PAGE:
Blazars (BL Lacertae Objects)


There is a class of objects that, unlike quasars which have emission lines in their spectra, have a continuous spectra and which vary in the same way that quasars do.  In many cases they have been identified with radio sources.  They are called Lacertids, in honor of the first one discovered, BL Lacertae, located in the constellation Lacerta (the Lizard) [1].

The object BL Lacertae (BL Lac for short) had been in the catalogue of variable stars for some time.  It was originally discovered by Cuno Hoffmeister in 1929 [2].  In 1965 Arp and Burbidge found, that 3C 120, a radio source detected at Cambridge in 1959, is a Seyfert galaxy.  In 1968 Penston noticed that the object was located at the same position as the variable star BW Tau in the constellation Taurus (discovered in 1940 by Hanley and Shapley at Harvard College Observatory).  This is sited as the first discovery of class of object.  Also in 1968, J. Schmitt [3] noticed that there was a variable radio source located at the same position as BL Lac.  The radio source VRO 42.22.01 had been detected at the Vermilion River Observatory by MacLeod et al.  in 1965 [4].  BL Lac was not a periodic variable, but rather it's intensity varied irregularly with no apparent pattern to the brightening and dimming.  When the spectra of this "variable star" was taken, it was discovered that the optical spectra were featureless.  There were no emission lines as from quasars and no absorption lines as found in most stars.  Peter Strittmatter (University of Arizona) and several others had identified four other objects all similar to BL Lac by 1972.

Later in 1974, two Caltech astronomers (James E. Gunn and J. B. Oke) determined that BL Lac was actually located in a normal elliptical galaxy by blocking the light from the central part of the object.  The light from the surrounding area had absorption lines that indicated a red shift of 0.07.  At the time,  this indicated that the object was about 420 megaparsecs away.  This indicated that the core at its brightest had a luminosity of 1046 ergs/sec.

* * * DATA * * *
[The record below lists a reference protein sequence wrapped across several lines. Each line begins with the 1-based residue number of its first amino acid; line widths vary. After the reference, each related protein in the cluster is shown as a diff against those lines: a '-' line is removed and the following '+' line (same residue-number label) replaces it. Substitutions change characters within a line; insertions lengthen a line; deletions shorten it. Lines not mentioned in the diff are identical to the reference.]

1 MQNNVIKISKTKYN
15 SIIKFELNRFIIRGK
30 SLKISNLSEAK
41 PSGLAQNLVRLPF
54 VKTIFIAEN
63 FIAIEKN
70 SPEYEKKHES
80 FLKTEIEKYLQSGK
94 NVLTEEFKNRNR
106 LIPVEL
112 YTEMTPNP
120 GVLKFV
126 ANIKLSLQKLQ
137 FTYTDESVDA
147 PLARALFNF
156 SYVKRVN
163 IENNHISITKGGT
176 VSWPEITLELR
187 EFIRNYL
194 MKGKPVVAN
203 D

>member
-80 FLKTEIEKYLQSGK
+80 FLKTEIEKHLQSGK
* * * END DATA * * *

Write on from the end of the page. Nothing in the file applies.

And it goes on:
Ed Spiegel jokingly referred to these objects as blazars and it seems to have stuck.

Current Theories

 BL Lacertae objects are now classified as a type of Active Galactic Nuclei (AGN).

Current Definitions[5]:

[1] Shipman, Harry L., Black Holes, Quasars, and the Universe, 2nd edition (1980), ISBN: 0-395-28499-6

[2] Hoffmeister, C., AN 236, 233 (1929)

[3] Schmitt, J.L., Nature 218, 663 (1968)

[4] MacLeod, J.M., et al., AJ 70, 756 (1965)

[5] TheBelmontSociety™ "Quasars & AGN"

Related Links:

Extragalactic Objects Discovered As Variable Stars, Wolfgang Steinicke, January 2000


Course: PH227 Galaxies,  Blazars, Dr. C.R. Kaiser

The Blazar Link Collection of the Perugia Observatory

CHARA, The Center for High Angular Resolution Astronomy 

Gamma-Ray Astronomy at Berry Collage

The Belmont Society™ -  Quazars & AGN

AAVSO - Variable Star of the Month, BL Lacertae

Active Galactic Nuclei and the Amateur.

Beginner's Guide to AGN

Last Modified January 25, 2009
Author: Allen Jensen
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